- Hire — or dedicate time from an existing staffer — to “own” partnerships.
- For national news organizations, tap into existing networks. Feeling overwhelmed by the prospect of a bunch of one-off partnerships? Look to organizations that can galvanize a wider set of locals: the Institute for Nonprofit News, Local Independent Online News publishers, NPR, corporate chains, etc.
- Help keep the collaboration strong. Involve an increasingly wider group of people (architects of the collaboration will inevitably move on.) And create a communication vehicle that works for both parties (Slack, for example) to keep in regular contact.
- Create how-to guides for partners. For data-intensive projects in particular, make it easy to localize. The Marshall Project, for example, did a national story on private prison transfer companies, regulations (or lack thereof), and problems that arise. They published a step-by-step guide for how to do the same story in any town or county. CIR and ProPublica do this regularly as well.
- Provide coaching and editing. For a 2012 story on veterans waiting for disability benefits, CIR shared the national dataset that broke down wait times for each VA office. “This was a national issue that was everywhere, affecting different places in different ways,” Goins, a prototypical Partnership Sherpa, said. They conducted a national campaign to get it to partners in key places and provide hands-on guidance to any and all.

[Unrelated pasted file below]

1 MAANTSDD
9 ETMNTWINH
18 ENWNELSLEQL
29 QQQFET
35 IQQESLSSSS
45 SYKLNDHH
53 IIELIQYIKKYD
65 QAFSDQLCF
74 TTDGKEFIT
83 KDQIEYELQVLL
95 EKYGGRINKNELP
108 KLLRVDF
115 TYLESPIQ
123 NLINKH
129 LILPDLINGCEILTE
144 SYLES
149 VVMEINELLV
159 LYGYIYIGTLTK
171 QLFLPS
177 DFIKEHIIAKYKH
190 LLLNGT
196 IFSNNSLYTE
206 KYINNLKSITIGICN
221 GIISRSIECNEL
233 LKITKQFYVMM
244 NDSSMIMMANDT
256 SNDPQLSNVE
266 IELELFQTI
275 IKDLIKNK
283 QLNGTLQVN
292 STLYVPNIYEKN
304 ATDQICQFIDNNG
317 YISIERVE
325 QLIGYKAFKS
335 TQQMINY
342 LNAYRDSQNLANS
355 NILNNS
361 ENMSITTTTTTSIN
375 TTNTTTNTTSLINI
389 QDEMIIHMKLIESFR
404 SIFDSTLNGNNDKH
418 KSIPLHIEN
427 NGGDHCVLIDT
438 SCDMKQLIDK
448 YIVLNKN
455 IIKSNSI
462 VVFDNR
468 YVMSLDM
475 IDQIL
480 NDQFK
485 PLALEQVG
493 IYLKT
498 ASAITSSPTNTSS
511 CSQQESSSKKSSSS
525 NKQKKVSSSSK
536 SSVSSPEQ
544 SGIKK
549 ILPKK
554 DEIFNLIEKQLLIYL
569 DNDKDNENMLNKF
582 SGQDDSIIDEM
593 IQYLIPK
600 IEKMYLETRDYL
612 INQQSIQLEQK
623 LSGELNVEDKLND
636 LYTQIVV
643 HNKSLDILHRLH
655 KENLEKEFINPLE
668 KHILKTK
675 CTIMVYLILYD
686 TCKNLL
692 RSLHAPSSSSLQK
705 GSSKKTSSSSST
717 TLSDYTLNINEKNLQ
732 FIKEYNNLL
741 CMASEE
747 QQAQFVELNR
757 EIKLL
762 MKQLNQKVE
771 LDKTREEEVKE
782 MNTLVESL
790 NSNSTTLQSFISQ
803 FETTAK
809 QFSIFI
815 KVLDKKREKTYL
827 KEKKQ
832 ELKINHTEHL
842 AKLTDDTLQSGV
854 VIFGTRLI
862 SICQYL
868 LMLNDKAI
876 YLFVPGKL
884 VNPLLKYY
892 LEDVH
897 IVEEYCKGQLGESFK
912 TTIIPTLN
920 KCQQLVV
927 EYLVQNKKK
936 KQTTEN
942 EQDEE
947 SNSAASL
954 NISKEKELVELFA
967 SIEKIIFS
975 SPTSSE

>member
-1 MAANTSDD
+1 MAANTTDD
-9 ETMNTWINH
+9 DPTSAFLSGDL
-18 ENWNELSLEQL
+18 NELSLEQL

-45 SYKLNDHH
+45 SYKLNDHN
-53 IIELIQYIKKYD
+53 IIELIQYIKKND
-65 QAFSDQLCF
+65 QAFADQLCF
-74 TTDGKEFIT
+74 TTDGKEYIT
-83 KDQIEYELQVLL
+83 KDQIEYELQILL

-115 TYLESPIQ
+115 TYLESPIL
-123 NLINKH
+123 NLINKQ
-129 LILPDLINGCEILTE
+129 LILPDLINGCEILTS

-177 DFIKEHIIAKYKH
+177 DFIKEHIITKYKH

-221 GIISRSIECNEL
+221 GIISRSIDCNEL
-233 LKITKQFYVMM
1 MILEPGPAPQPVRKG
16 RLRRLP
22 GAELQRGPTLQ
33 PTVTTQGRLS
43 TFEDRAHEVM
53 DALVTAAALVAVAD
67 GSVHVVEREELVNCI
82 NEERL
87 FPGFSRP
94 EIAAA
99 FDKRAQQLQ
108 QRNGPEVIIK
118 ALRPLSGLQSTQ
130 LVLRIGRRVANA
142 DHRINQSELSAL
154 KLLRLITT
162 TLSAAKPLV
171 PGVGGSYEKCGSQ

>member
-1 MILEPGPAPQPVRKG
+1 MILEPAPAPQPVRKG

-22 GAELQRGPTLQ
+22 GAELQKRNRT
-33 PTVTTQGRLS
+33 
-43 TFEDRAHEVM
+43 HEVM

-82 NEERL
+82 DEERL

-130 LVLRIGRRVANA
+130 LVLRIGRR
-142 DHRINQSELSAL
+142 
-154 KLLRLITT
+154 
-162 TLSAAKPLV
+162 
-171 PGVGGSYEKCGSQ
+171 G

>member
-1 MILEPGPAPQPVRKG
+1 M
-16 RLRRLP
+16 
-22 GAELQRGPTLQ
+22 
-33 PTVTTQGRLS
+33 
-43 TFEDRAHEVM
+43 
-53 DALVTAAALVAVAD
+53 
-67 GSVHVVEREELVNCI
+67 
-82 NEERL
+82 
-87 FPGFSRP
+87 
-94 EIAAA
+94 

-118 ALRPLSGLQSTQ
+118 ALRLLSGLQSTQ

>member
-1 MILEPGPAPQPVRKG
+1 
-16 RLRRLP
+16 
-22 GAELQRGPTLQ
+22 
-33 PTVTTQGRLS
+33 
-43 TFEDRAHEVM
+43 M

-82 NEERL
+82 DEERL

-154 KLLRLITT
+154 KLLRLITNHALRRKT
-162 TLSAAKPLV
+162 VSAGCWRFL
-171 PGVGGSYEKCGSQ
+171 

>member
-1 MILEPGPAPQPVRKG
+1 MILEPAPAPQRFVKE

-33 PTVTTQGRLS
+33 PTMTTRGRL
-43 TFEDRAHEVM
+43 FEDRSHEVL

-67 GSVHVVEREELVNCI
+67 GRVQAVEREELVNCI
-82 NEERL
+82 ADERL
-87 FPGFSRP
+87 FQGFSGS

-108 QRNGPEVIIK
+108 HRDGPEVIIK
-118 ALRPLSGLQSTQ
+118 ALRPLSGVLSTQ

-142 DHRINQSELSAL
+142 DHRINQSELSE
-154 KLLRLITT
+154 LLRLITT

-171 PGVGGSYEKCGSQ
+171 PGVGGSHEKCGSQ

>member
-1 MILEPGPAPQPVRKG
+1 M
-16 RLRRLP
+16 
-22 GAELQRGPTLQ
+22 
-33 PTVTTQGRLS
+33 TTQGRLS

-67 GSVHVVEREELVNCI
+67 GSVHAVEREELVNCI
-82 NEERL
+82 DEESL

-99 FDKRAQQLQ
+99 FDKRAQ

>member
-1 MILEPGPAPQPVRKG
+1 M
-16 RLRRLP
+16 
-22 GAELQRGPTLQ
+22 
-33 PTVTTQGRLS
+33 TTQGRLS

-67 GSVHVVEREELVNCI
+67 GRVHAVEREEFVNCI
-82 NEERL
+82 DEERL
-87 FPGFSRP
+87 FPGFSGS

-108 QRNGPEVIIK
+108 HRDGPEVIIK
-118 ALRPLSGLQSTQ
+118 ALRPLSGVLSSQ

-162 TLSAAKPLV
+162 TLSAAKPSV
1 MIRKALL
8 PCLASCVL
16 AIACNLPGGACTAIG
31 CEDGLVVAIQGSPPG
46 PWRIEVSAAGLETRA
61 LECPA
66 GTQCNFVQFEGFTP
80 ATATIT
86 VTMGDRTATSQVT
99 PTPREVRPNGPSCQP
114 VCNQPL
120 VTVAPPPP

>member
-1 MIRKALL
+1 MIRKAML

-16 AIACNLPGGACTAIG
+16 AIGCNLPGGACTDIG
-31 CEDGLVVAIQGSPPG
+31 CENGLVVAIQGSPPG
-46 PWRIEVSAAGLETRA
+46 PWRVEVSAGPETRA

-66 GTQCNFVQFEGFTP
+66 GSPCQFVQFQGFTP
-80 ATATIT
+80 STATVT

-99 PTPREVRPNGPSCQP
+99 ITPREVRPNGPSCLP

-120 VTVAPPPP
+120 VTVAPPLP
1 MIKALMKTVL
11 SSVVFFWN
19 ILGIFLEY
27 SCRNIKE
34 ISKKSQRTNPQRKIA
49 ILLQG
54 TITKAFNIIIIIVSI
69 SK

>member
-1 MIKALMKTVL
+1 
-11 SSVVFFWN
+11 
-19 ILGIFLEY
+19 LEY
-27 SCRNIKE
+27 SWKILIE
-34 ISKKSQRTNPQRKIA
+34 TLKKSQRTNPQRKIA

- Find other ways to make it easy on yourself and your partners: Back-end data entry tools (and public-facing widgets) can make larger projects, like Electionland, possible. And to help prevent being overwhelmed by a broad set of partners, ProPublica’s Scott Klein suggests scheduling dedicated office hours.
The bottom line is that for many news organizations, collaboration and cross-entity partnerships are a way to grow reach, enhance the brand and build capacity. Local-to-national news partnerships are one subsection of that kind of work that can be fruitful when the right kind of collaborations are put into place.
The Center for Cooperative Media intends to continue to study this issue and hopes to dive deeper into experiments in the next year. You’ll be able to follow this work at centerforcooperativemedia.org.
This piece was originally published by the Center for Cooperative Media at Montclair State University, and republished with permission.
Tim Griggs is an independent consultant and advisor to media companies (and others). He’s the former publisher of the Texas Tribune and former digital product and strategy executive at The New York Times. He can be reached by email (email@example.com) or via Twitter (@HeyTimGriggs).